Factory activity in Japan contracted for the seventh straight month in December
Japan’s manufacturing activity contracted in December for the seventh straight month, according to a report Private scan.
The Jibun Bank’s preliminary manufacturing purchasing managers’ index (PMI) reading contracted to 47.7 in December from 48.3 in November, indicating the fastest deterioration in manufacturing business conditions in ten months.
A reading below 50 indicates contraction.
However, the Flash Services au Jibun Bank PMI stood at 52.0 in December versus 50.8 in November, the fastest rise in the three months.
The survey said services growth remained weaker than the average seen in 2023 as a whole. Total new business expanded at a slightly faster but moderate pace in December, despite a slight decline in new export sales.
– Shreyashi Sanyal
Private activity in Australia shrinks at a weaker pace in December: Judo Bank
Private sector activity in Australia It remained in contraction territory in December, but contracted at a weaker pace, according to preliminary estimates from Judo Bank.
The country’s composite PMI stood at 47.4, compared to a 27-month low of 46.2 in November.
Australia’s manufacturing PMI came in at 47.8, slightly higher than 47.7 in the previous month, while the services PMI came in at 47.6, a slower rate of contraction compared to 46.0 in November.
The bank said demand conditions remained under pressure in December, but input cost inflation eased. Total employment also continued to grow and business optimism improved compared to November.
– Lim Hui Ji
CNBC Pro: Solar stocks have had a tough year. But the fund manager likes to play long term
Macroeconomic uncertainty and rising interest rates may have weighed on the performance of solar stocks this year – but one fund manager remains optimistic about the sector’s long-term prospects.
“We like solar so much because solar installations can be done anywhere — unlike wind plants. But it plays a role in interest rates right now, so if interest rates go down — which they are right now — solar companies can To do very well,” Stephen Glass, managing director and investment analyst at Australia-based Pella Funds, told CNBC Pro.
One stock stands out to him as a long-term play.
CNBC Pro subscribers can read more here.
– Amala Balakrishner
CNBC Pro: Goldman Added These Stocks to Its ‘Conviction’ Lists – Giving Global Big Tech Name 100% Upside
Goldman Sachs recently added a number of stocks to its top picks lists.
These lists, called the “Directors’ Edition Condemnation List,” include the United States, Europe and the Asia-Pacific region.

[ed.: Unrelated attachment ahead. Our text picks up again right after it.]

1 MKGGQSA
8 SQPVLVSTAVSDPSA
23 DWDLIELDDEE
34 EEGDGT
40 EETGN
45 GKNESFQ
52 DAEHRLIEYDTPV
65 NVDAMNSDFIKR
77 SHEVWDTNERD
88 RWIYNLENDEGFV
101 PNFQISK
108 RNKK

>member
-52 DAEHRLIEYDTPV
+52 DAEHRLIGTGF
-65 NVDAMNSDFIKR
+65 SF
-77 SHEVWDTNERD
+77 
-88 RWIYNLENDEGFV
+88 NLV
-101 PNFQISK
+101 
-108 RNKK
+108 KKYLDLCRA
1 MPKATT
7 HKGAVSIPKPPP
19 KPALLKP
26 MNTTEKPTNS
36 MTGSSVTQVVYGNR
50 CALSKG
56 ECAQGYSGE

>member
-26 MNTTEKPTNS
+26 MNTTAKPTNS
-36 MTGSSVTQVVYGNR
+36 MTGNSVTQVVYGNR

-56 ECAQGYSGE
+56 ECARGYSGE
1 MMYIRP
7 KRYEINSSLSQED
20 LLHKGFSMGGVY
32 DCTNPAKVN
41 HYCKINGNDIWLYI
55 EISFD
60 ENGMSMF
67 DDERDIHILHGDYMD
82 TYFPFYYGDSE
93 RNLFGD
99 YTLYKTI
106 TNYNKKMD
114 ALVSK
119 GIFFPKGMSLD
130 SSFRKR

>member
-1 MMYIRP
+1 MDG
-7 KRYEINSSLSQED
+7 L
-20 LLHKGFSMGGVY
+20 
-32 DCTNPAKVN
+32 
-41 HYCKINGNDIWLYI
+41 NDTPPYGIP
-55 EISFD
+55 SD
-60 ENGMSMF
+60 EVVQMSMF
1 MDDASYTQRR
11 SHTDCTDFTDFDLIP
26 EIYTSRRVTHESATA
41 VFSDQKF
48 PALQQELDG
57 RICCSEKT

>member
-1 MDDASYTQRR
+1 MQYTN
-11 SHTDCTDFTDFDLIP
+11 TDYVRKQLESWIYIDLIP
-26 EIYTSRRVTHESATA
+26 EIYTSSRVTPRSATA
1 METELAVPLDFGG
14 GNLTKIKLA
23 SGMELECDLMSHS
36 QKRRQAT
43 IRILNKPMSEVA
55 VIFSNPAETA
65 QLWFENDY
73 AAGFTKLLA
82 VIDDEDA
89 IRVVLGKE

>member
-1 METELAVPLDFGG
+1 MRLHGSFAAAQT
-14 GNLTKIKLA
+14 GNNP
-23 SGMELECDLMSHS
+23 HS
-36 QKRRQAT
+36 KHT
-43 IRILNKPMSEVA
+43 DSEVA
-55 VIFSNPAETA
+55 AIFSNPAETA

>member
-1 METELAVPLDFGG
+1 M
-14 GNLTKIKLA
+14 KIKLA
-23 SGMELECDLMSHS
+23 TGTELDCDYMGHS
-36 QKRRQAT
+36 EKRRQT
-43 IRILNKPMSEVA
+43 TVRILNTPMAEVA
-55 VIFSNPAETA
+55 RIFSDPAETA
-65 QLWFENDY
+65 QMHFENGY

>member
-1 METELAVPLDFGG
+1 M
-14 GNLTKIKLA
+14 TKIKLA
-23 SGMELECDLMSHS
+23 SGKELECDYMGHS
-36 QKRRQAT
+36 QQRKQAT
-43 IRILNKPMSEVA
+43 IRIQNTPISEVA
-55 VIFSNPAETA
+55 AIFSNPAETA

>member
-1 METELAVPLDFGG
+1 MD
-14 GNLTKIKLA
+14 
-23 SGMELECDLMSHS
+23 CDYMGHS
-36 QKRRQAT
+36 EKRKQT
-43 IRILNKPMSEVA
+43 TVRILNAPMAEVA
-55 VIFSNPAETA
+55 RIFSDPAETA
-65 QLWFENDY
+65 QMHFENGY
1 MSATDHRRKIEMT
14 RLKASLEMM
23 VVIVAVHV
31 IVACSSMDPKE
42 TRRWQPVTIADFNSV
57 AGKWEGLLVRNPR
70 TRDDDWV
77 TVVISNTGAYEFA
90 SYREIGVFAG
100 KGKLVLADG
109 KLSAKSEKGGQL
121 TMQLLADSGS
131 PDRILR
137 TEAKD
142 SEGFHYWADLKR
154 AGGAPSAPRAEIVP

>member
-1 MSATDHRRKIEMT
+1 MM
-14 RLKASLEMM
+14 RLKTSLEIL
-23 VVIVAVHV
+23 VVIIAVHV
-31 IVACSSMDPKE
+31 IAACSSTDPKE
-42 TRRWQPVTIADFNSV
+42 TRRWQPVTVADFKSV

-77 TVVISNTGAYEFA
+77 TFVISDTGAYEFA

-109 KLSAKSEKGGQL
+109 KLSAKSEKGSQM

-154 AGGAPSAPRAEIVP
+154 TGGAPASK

Here are four of the new additions.
CNBC Pro subscribers can read more here.
“Powell brings out the punch bowl early at the holiday party,” Deutsche Bank says.
Federal Reserve Chairman Jerome Powell’s dovish tone on Wednesday increases the likelihood of interest rate cuts sooner than some had expected, Deutsche Bank said, and improves the chances of a soft landing if inflation continues to decline.
“While our baseline remains that the first rate cut is likely to come in June 2024 and that the Fed will cut rates by 175 basis points next year, today’s meeting “Indicates cautious risks to this forecast.” Memo titled “FOMC December: Powell blows pot early at holiday party.”
“We see increasing risks of a possible rate cut as early as March,” Luzetti continued. “Early easing policy in the presence of a more significant contraction would improve the odds of a soft landing.”
In fact, the CME FedWatch tool It shows that markets are currently pricing in a roughly 72% probability that the Fed will cut interest rates by 0.25 percentage points in March. That’s up from 65% on Wednesday.
– Sarah Maine, Michael Bloom
Big Tech companies underperformed on Thursday
Big tech names lagged the market, entering negative territory amid broader market gains.
Microsoft And Netflix It was down about 2.3% as of Thursday afternoon. Amazon And the alphabet It decreased by 1.1% and 0.9%, respectively. apple And Meta platforms Their shares also witnessed a decline of 0.2% and 0.5%, respectively.
Meanwhile, the S&P 500 rose 0.2%, while the Nasdaq Composite rose 0.1%.
— Hakyung Kim
Oil settles 3% higher amid dollar weakness and updated demand forecasts
Oil prices settled 3% higher on Thursday due to a weaker dollar and a slight improvement in demand growth in 2024.
the West Texas Intermediate The January contract rose $2.11, or 3.04%, with the settlement price set at $71.58 per barrel. Brent The February contract rose $2.35, or 3.16%, to close at $76.61 per barrel.
The US dollar also fell to a four-month low on Thursday after the Federal Reserve signaled an end to interest rate hikes. A weak dollar makes oil cheaper, which can raise demand.
The International Energy Agency said on Thursday that global oil demand will grow by 1.1 million barrels per day in 2024, a slight increase from its previous forecast of 930,000 barrels per day.
10-year Treasury yield falls below 4%
The benchmark interest rate fell below 4% for the first time since August, as traders bet on 2024 Fed rate cuts. The 10-year note last traded at 3.95%.
US 10-year yield
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